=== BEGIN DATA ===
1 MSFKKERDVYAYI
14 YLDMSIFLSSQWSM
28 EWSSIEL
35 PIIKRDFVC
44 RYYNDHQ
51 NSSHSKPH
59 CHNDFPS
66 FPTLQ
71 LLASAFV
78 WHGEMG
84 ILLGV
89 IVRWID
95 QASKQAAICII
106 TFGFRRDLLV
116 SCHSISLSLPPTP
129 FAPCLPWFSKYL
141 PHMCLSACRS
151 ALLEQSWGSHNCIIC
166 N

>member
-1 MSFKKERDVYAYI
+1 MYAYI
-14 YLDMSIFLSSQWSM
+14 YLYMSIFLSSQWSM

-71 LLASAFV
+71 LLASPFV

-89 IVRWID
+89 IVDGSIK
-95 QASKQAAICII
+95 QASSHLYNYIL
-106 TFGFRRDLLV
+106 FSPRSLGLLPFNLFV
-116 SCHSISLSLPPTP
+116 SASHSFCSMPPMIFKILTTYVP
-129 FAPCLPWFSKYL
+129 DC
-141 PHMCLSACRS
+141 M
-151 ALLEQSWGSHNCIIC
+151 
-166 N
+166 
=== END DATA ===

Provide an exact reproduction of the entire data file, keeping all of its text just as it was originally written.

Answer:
1 MSFKKERDVYAYI
14 YLDMSIFLSSQWSM
28 EWSSIEL
35 PIIKRDFVC
44 RYYNDHQ
51 NSSHSKPH
59 CHNDFPS
66 FPTLQ
71 LLASAFV
78 WHGEMG
84 ILLGV
89 IVRWID
95 QASKQAAICII
106 TFGFRRDLLV
116 SCHSISLSLPPTP
129 FAPCLPWFSKYL
141 PHMCLSACRS
151 ALLEQSWGSHNCIIC
166 N

>member
-1 MSFKKERDVYAYI
+1 MYAYI
-14 YLDMSIFLSSQWSM
+14 YLYMSIFLSSQWSM

-71 LLASAFV
+71 LLASPFV

-89 IVRWID
+89 IVDGSIK
-95 QASKQAAICII
+95 QASSHLYNYIL
-106 TFGFRRDLLV
+106 FSPRSLGLLPFNLFV
-116 SCHSISLSLPPTP
+116 SASHSFCSMPPMIFKILTTYVP
-129 FAPCLPWFSKYL
+129 DC
-141 PHMCLSACRS
+141 M
-151 ALLEQSWGSHNCIIC
+151 
-166 N
+166 